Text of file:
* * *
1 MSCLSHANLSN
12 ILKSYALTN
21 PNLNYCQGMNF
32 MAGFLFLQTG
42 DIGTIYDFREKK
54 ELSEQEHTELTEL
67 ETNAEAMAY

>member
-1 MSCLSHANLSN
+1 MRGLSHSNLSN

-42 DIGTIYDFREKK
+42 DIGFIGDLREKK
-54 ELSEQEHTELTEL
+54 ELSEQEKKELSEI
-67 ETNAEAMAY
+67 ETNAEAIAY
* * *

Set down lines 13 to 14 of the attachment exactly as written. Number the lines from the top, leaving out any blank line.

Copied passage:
-54 ELSEQEHTELTEL
+54 ELSEQEKKELSEI